As you clear your mind, think as your mind as a puppy, and like any puppy it tends to wander – that’s ok, that’s what brains need to do but today you need to concentrate. If you find it wandering to worries, projection and a million various distractions, don’t worry, just acknowledge the ‘thinking’ congratulate yourself for noticing your mind had gone ‘walkies’ label the thoughts ‘thinking’ and gently push them away.

While you are working if you begin to experience anxious thoughts, acknowledge them, silently label them with the word "thinking" too and then continue working. Being able to recall your wandering mind back to the present is the key to mindfulness. Every so often, take a few minutes to completely empty your mind and coach it in a simple mindfulness exercise. 

For example, every hour or so, take a moment to breathe in for seven beats, hold it for five and then breathe out for 11 beats. This will have a soothing effect on your brain and nervous system. You can do this more than once but stop if you feel dizzy or sleepy.

Posture

Now and then also become aware of your posture. This works better for some people than being mindful of their breathing but apart from anything else, being slumped at a desk for days is not good for your spine, neck, joints and internal organs.



Sit up straight (standing briefly is even better) and gently roll your neck to each side, and then down onto your chest while putting your shoulders back.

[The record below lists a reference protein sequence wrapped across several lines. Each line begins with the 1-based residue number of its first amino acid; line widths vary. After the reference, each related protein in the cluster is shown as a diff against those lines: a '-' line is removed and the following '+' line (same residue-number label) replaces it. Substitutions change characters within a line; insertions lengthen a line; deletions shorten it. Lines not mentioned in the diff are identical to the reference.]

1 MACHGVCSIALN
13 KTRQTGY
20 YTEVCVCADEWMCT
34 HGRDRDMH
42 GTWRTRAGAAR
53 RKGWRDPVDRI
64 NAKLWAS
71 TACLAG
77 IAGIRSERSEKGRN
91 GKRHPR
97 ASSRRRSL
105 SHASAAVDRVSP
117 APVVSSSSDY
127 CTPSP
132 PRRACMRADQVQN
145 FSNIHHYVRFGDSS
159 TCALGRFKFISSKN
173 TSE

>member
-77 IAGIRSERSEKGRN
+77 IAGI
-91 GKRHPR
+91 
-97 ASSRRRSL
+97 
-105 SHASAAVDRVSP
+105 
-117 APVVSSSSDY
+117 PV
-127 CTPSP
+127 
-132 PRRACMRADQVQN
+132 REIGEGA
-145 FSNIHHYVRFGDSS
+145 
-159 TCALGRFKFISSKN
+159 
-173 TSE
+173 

Body Scan

Another exercise, especially useful if you can’t stop your mind from wandering into worries and distractions, is to spend 10 - 15 mins doing what is called a body scan.

Lie down on something comfortable and try and make your whole body sink into the ground. Then you scan each and every part of your body by just focusing on each part in turn and slowly tuning into your body parts and becoming aware of any sensations, pressure, temperature – just becoming completely focused on your physical state of being.

Starting at the top of the head, working down the face and neck first. Then slowly move onto the shoulders, gently flexing and relaxing your muscles and becoming aware of the bed or mat beneath you. Take deep slow breaths and tune into the gentle rise and fall of your chest and abdomen.



If your ‘puppy’ mind wanders, just acknowledge this as ‘thinking’ and continue to concentrate on your own body and your breathing. Continue this process as slowly as you can until you reach your toes.

There are numerous audio files and Youtube videos available to talk you through this process more effectively, you can choose which one is right for you, just search YouTube for ‘body scan’. The exercise is designed to calm you down completely, notice and relax any tense muscles, and bring you to a more receptive mental state, ideal for revision. Just try not to fall asleep!

Ultimately remember to take time for yourself during your revision, and look after your body mind and spirit, otherwise you may end up burning out and we don’t want that to happen to anybody. Good luck everyone!

Special thanks to http://mindfulnessforstudents.co.uk/ -  a brilliant website with loads more tips and exercises for using mindfulness to combat academic and exam stress